ABU DHABI // More than half of the Filipinos renewing their passports at the Philippine embassy in the capital are travelling from Dubai and the northern Emirates in an effort to avoid the long daily queues at the Dubai consulate.
On any given weekday the embassy in Abu Dhabi processes 120 applications - 70 from people living in Dubai and the northern Emirates. They are securing their appointments through a manual system introduced by the embassy on March 10, which requires applicants to submit their names, contact numbers and preferred appointment date.
Nova Manalili, 29, a cashier in Dubai and her colleague Aileen Odango, 28, travelled all the way from Dubai by bus to get to the embassy on Tuesday. Both did not have an appointment but the embassy processed their passports on the same day.
"It's more organised here," Ms Manalili said. "When I accompanied a friend at the consulate last December, she was given an appointment in February. I felt bad for her."
Ms Odango said she did not mind the two-hour wait to submit their applications. "We can even wait for five hours," she said.
"I just didn't think it would be a good idea to have my passport renewed at the consulate," said Blas Punzalan, 29, a document controller in Jebel Ali. "No one picks up the phone and we have to wait for two months to get an appointment."
At the embassy, he and a friend, Cris Medrano, 32, a restaurant supervisor in Dubai, waited for one and half hours before the staff allowed them to have their biometrics taken on the e-passport data-capturing machines.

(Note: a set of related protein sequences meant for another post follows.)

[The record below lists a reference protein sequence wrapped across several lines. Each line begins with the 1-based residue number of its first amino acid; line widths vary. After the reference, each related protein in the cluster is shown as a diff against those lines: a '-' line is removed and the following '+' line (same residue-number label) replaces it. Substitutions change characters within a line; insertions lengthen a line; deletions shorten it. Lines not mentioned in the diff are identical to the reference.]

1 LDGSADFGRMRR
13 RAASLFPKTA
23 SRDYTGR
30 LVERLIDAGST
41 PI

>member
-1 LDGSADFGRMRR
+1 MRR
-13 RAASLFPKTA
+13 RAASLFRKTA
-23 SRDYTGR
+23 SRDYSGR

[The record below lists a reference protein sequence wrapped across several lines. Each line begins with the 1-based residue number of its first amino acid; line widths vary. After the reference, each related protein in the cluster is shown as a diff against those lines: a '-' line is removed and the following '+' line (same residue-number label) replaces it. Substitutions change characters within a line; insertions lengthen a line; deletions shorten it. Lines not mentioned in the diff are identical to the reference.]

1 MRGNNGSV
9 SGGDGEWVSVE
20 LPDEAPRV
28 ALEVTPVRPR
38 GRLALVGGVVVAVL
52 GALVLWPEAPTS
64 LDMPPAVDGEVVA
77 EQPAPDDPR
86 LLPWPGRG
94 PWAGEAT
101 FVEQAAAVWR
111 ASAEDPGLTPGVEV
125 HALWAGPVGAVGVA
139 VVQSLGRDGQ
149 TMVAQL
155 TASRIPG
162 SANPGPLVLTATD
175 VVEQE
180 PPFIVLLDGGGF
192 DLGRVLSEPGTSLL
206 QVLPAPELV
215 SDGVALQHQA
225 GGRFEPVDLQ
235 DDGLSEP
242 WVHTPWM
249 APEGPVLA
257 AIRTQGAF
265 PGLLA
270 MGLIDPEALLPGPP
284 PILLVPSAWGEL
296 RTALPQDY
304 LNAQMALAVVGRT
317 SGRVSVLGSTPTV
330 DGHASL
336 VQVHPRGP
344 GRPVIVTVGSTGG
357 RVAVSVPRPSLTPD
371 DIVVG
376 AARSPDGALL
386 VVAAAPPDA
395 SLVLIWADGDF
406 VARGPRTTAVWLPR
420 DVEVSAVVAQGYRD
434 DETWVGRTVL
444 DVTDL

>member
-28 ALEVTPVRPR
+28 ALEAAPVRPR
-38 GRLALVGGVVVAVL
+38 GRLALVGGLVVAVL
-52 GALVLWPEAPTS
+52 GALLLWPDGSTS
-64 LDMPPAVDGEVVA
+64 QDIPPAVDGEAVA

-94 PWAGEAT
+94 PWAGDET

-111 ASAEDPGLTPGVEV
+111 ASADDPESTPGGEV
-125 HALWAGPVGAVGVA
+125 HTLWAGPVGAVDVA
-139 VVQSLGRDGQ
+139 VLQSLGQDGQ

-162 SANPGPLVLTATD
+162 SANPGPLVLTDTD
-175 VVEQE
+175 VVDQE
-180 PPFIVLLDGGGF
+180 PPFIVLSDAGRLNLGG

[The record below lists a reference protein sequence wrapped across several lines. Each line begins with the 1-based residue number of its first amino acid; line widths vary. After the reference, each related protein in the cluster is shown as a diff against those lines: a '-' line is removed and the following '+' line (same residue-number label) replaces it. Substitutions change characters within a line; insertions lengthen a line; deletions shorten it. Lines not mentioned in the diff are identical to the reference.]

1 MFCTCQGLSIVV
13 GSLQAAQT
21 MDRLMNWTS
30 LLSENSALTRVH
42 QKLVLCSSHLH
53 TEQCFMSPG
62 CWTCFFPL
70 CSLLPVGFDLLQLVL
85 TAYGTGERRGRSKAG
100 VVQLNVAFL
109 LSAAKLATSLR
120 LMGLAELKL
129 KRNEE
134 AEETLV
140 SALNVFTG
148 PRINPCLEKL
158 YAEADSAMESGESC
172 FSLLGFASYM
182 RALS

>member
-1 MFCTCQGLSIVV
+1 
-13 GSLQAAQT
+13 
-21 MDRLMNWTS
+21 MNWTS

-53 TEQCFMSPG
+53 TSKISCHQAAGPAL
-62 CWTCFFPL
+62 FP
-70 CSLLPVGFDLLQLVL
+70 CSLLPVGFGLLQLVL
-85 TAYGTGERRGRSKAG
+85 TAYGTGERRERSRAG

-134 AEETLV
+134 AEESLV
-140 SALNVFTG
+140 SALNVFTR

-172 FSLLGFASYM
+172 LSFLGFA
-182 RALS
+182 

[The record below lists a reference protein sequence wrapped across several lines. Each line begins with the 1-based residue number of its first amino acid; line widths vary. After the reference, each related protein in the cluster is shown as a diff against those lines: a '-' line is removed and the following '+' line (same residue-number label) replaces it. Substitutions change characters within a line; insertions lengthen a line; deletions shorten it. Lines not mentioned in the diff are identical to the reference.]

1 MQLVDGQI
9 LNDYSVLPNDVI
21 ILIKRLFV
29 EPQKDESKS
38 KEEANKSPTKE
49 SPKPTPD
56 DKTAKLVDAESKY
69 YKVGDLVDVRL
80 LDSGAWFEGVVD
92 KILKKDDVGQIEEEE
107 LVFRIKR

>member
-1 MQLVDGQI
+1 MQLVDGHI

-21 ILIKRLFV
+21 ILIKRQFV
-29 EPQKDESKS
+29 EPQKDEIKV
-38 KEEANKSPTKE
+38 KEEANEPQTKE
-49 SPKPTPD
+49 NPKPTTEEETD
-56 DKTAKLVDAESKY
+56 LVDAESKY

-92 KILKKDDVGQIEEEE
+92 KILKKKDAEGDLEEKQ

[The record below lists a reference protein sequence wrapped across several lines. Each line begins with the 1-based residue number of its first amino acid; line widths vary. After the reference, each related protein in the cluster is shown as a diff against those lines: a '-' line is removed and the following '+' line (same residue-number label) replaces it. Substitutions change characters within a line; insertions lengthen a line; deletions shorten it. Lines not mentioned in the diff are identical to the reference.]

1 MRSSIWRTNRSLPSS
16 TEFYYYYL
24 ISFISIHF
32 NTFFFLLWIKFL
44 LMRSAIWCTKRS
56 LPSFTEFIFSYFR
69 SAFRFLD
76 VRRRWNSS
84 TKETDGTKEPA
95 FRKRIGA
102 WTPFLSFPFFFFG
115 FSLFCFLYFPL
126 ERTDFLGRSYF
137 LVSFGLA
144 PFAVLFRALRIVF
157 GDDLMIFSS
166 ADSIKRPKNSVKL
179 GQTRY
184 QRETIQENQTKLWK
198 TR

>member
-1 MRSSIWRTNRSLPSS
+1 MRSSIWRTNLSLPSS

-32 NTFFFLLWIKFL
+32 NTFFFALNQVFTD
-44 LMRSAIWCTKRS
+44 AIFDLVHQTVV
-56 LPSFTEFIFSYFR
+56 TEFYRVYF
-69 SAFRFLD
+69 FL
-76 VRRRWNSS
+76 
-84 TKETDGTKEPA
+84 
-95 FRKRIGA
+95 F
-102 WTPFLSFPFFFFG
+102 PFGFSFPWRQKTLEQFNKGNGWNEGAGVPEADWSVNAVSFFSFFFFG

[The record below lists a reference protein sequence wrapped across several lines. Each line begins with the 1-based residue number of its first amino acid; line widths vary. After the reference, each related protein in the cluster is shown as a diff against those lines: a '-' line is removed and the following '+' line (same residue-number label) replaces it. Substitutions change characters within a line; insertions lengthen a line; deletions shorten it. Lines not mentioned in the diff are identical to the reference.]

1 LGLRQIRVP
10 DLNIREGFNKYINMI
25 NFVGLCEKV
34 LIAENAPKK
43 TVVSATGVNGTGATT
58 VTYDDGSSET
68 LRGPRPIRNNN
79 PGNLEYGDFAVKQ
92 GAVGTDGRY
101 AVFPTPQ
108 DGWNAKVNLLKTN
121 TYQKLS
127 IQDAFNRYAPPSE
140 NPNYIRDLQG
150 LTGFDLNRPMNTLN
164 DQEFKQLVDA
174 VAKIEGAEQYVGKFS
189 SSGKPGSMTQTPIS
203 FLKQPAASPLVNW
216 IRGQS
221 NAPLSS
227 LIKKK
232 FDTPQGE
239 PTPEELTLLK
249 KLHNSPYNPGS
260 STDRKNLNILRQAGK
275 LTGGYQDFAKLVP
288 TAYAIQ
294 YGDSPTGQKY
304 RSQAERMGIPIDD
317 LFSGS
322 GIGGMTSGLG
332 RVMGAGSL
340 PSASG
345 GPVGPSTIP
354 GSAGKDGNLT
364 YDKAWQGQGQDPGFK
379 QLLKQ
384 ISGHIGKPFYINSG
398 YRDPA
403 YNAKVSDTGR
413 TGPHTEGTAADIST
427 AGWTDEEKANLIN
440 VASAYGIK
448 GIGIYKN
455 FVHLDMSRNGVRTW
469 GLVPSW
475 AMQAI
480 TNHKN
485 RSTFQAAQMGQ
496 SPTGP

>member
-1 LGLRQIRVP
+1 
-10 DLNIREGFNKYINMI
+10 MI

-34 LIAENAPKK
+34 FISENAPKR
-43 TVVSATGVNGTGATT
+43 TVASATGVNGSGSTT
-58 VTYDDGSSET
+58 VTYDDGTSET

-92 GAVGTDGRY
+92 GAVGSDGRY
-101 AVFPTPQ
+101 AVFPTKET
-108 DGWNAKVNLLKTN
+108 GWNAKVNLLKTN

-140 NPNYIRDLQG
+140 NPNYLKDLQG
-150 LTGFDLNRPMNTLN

The whole process took less than 30 minutes and both left the embassy at 10.30am.
Melita Bruno, 36, a lady driver in Al Ain for the past 10 years, was fuming when she failed to secure an appointment at the embassy at 10am on Tuesday. Her passport had expired the previous day.
"I came all the way from Al Ain," she said. "I didn't face any problems renewing my passport in the Philippines."
But Godofredo Abina, an embassy staff, managed to placate her by saying she could wait until 3pm to be accommodated. "Many Filipinos from the other emirates didn't have any appointment today, but they came in early and we processed their applications," he said.
Adelio Cruz, the charge d'affaires at the embassy, said staff were being pushed to process 20 more applications per day.
He said the embassy, which serves a community of about 120,000 Filipinos living in Abu Dhabi and Al Ain, was helping the consulate by accepting applicants from Dubai and the northern Emirates.
The backlog in Dubai began late last year, as officials tried to keep up with the demands of serving the 400,000 Filipinos in Dubai and the Northern Emirates while producing the new electronic passports introduced last June.
Benito Valeriano, the consul-general at the consulate in Dubai, said he was aware that Filipinos in Dubai and the northern Emirates have been travelling to Abu Dhabi.
He said the consulate services a larger bulk Filipinos in the UAE with fewer staff than that of the embassy.
"The catchphrase is, at the end of the day, we are able to serve 200 passport applicants," Mr Valeriano said. "If people are just willing to wait, they will be accommodated."